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Socio-economic and livelihood impacts of environmentally supportive bio-enterprise development for the agro-pastoral communities in Samburu heartland, Kenya.

Author: Wren, S A

Awarding University: University of Plymouth, England

Level : PhD

Year: 2012

Holding Libraries: Institute of Commonwealth Studies Library ;

Subject Terms: Samburu, Kenya/Business enterprises/Agriculture/Pastoralism/Arid and semi-arid regions/Entrepreneurship/ ;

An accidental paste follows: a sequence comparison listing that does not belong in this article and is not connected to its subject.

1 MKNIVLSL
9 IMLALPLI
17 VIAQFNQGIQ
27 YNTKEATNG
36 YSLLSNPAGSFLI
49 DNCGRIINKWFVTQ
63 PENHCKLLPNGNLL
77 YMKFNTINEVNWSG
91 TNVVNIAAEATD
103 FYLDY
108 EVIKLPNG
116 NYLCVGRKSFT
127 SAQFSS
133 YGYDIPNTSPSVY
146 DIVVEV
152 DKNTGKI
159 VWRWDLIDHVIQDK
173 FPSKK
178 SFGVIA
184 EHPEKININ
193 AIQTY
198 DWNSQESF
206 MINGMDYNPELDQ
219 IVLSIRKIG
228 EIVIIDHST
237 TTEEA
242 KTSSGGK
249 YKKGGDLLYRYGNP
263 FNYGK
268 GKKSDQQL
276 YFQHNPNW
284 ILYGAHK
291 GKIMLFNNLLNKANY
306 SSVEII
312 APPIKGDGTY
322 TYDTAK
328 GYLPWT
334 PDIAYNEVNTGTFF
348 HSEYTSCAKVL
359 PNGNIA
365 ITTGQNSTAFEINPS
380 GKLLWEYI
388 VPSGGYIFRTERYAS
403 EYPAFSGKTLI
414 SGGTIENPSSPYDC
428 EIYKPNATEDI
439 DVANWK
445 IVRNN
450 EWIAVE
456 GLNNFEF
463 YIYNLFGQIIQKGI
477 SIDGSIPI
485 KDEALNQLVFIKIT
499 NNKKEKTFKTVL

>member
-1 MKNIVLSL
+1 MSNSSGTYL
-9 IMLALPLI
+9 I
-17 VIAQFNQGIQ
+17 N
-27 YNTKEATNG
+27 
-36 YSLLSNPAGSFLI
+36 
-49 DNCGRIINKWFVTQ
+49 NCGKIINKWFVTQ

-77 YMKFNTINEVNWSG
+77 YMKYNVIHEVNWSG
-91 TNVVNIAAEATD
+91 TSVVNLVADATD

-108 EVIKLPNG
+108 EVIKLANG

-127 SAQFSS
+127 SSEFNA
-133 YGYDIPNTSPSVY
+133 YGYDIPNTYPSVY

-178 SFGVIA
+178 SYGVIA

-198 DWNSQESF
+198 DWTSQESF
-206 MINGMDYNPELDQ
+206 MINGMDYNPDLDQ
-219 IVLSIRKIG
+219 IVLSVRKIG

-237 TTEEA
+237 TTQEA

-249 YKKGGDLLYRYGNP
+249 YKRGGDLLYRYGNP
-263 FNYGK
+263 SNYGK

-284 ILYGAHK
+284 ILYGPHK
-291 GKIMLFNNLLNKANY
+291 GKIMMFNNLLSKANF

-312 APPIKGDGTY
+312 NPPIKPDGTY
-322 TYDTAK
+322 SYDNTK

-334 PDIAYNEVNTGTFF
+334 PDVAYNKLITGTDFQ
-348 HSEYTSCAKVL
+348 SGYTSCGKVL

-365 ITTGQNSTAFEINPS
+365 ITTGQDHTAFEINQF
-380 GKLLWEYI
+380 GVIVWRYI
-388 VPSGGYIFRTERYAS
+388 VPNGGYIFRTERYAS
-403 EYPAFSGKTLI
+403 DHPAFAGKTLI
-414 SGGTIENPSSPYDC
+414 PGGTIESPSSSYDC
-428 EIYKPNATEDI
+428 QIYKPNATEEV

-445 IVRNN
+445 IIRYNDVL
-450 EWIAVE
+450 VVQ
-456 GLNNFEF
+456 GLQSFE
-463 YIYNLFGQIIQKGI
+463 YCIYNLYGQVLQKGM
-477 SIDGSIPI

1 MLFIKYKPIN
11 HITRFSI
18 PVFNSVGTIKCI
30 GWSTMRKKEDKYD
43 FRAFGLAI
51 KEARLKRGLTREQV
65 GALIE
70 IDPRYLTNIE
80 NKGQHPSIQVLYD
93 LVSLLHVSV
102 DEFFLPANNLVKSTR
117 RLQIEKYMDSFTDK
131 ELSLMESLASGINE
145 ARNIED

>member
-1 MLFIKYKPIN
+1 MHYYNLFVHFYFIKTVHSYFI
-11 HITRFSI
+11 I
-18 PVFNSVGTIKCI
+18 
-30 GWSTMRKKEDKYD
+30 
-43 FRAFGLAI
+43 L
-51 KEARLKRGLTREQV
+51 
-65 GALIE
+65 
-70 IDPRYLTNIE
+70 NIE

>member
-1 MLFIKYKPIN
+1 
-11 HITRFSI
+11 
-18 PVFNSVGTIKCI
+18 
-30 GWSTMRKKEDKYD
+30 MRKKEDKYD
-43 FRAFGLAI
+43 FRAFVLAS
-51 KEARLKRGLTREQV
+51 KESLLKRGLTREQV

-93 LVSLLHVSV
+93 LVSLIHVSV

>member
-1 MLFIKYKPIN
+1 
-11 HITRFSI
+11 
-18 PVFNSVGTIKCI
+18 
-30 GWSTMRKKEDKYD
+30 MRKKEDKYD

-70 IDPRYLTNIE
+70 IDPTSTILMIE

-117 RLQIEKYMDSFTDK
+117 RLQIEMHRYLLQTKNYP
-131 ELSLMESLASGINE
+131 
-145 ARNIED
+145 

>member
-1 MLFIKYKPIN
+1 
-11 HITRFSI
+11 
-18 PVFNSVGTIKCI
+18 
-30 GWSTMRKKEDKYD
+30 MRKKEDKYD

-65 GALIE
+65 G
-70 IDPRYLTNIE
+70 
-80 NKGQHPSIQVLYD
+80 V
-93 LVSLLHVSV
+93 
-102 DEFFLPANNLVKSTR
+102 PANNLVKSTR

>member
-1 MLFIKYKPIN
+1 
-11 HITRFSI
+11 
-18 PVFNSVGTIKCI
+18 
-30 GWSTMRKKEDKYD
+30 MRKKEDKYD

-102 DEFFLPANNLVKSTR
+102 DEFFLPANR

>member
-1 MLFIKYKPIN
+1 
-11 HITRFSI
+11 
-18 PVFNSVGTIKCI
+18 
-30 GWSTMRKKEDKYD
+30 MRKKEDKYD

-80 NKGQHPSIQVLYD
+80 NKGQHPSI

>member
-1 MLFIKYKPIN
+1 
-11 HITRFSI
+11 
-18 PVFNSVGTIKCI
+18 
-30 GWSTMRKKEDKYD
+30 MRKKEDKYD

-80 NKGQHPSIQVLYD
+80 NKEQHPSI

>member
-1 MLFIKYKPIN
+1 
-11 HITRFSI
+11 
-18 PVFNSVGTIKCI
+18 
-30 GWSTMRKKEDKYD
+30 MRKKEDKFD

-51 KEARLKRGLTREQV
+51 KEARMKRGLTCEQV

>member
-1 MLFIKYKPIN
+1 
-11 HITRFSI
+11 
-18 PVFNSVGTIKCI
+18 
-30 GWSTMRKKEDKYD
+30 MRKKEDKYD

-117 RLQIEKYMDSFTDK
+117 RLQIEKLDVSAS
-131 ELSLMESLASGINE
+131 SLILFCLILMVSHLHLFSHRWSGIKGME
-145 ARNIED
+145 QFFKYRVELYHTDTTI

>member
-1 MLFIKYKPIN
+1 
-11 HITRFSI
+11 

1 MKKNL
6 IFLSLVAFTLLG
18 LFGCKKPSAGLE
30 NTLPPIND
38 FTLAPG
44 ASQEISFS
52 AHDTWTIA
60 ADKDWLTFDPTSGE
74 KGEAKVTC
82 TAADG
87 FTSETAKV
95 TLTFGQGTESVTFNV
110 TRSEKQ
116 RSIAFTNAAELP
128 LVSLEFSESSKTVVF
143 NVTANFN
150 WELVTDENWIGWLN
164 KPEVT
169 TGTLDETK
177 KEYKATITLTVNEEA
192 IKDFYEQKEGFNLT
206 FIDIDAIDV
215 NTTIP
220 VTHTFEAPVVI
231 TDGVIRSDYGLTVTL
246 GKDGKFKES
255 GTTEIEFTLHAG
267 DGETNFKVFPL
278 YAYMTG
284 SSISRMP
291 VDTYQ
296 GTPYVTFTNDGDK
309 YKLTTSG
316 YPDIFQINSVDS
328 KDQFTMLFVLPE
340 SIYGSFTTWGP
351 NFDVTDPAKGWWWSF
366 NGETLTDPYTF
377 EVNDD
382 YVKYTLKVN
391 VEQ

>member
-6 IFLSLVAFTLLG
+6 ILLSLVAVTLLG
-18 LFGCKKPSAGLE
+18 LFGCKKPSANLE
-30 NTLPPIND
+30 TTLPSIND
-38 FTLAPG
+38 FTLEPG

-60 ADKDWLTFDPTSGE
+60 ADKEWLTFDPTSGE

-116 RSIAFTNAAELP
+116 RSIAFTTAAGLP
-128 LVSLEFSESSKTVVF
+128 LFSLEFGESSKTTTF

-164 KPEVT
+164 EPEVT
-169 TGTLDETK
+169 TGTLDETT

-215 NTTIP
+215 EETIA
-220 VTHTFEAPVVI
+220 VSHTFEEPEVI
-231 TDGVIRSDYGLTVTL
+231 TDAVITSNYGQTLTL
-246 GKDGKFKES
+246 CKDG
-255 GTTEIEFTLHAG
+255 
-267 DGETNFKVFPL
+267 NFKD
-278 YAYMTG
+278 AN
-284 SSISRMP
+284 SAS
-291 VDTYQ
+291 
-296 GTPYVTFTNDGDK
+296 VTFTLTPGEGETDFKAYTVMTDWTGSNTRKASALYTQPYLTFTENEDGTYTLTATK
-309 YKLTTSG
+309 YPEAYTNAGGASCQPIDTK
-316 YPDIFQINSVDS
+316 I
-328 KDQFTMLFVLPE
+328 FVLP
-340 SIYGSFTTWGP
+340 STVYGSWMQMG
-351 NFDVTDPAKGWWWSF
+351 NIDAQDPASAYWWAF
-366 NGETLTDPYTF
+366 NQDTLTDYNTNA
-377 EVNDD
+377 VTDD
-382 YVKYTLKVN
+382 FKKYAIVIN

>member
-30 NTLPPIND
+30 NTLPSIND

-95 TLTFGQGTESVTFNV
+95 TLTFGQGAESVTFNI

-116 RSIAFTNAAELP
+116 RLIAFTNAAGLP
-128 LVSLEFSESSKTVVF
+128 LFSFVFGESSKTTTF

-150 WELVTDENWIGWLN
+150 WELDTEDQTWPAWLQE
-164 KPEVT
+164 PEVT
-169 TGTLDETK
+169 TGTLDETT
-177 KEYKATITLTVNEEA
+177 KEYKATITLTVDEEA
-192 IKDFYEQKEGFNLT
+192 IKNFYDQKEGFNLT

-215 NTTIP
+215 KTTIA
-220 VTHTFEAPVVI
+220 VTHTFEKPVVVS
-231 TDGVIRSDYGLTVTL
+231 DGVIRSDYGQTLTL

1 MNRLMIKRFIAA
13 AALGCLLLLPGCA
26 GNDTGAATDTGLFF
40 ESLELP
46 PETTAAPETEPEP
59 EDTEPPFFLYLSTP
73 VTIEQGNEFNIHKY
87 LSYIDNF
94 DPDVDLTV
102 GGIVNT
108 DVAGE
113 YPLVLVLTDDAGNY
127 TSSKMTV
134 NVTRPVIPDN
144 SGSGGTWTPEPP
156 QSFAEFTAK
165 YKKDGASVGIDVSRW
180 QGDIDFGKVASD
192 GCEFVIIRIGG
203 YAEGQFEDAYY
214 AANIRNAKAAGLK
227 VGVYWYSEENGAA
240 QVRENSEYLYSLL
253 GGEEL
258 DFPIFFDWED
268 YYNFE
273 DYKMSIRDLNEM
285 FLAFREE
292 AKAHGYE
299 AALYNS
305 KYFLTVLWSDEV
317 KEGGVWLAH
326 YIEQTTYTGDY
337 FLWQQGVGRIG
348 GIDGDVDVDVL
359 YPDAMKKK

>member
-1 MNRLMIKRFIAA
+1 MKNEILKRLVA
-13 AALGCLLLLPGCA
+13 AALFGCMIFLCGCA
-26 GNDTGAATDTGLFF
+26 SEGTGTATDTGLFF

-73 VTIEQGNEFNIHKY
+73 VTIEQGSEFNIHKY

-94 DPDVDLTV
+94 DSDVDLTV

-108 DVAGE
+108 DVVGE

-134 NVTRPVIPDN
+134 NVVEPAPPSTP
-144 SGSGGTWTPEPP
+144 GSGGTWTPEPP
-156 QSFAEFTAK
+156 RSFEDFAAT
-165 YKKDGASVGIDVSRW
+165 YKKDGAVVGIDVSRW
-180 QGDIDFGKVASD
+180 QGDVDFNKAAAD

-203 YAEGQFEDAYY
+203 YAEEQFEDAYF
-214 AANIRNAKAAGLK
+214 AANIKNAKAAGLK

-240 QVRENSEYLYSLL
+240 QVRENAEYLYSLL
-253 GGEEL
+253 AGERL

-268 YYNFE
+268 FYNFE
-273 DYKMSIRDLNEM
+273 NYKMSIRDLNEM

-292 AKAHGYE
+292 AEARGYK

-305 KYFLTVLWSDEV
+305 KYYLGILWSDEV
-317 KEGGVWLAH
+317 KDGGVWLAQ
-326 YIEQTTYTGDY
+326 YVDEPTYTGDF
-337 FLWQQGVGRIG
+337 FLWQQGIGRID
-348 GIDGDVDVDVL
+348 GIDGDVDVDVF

The question of agro/pastoral livelihoods adaptation is gaining attention in the rural development arena but little empirical evidence exists that has examined the performance and impact of diversified enterprises on agro/pastoral livelihood and the environment in the ASAL., and on how to effectively support such initiatives. Additionally, there has been little evaluation of the type of behavioural patterns that agro/pastoral communities need to evolve in order to engage in such initiatives. This research study endeavours to bridge this knowledge-gap and assist the ASAL communities, NGOs, CBOs and government departments to understand the skills and resources required to develop climate-resilient, environmentally and economically sustainable bio-enterprises. This study examines the roles of bio-enterprise initiatives in enabling agro/pastoralists to develop more resilient livelihoods and incentivising positive community-led natural resource management and draws on different bio-enterprise initiatives located across the drylands of Kenya. Data was collected through interviews, focus group discussions and from secondary data. The analysis of four agro/pastoral bio-enterprise initiatives compares the level of success of specifically orientated development-funded support schemes. A more in-depth study was made of one of the initiatives, the BDP. Two surveys were made one year apart and secondary data was collected of the BDP impact. This highlighted the probable factors that influence the communities? up-take of these bio-enterprises. Results show this diversification requires stakeholders and support-actors to gain a greater understanding of business development approaches. Other factors such as capacity development to ensure production meets market standards, strong linkages with ethical commercial operators, access to trade-finance and ongoing mentoring proved to be the main drivers of success in these initiatives. Results show the outputs of the BDP service-providing activities and the ethnical trade facilities have been a major factor in the level of success achieved by the BDP.